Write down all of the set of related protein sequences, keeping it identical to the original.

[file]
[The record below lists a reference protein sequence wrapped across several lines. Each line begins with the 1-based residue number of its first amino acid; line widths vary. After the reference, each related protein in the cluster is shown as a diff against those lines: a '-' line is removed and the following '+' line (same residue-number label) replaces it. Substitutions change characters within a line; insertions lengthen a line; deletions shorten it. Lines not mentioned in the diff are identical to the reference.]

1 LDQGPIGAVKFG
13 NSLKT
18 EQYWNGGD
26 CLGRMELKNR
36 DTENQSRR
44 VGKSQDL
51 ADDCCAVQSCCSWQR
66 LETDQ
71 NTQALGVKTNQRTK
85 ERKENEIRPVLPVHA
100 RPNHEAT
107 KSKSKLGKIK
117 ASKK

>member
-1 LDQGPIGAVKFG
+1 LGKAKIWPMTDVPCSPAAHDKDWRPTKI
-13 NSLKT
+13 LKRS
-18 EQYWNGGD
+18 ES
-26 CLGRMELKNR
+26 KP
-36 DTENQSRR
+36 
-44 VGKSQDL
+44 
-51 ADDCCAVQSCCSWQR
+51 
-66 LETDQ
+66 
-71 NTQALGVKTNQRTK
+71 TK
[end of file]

[The record below lists a reference protein sequence wrapped across several lines. Each line begins with the 1-based residue number of its first amino acid; line widths vary. After the reference, each related protein in the cluster is shown as a diff against those lines: a '-' line is removed and the following '+' line (same residue-number label) replaces it. Substitutions change characters within a line; insertions lengthen a line; deletions shorten it. Lines not mentioned in the diff are identical to the reference.]

1 LDQGPIGAVKFG
13 NSLKT
18 EQYWNGGD
26 CLGRMELKNR
36 DTENQSRR
44 VGKSQDL
51 ADDCCAVQSCCSWQR
66 LETDQ
71 NTQALGVKTNQRTK
85 ERKENEIRPVLPVHA
100 RPNHEAT
107 KSKSKLGKIK
117 ASKK

>member
-1 LDQGPIGAVKFG
+1 LGKAKIWPMTDVPCSPAAHDKDWRPTKI
-13 NSLKT
+13 LKRS
-18 EQYWNGGD
+18 ES
-26 CLGRMELKNR
+26 KP
-36 DTENQSRR
+36 
-44 VGKSQDL
+44 
-51 ADDCCAVQSCCSWQR
+51 
-66 LETDQ
+66 
-71 NTQALGVKTNQRTK
+71 TK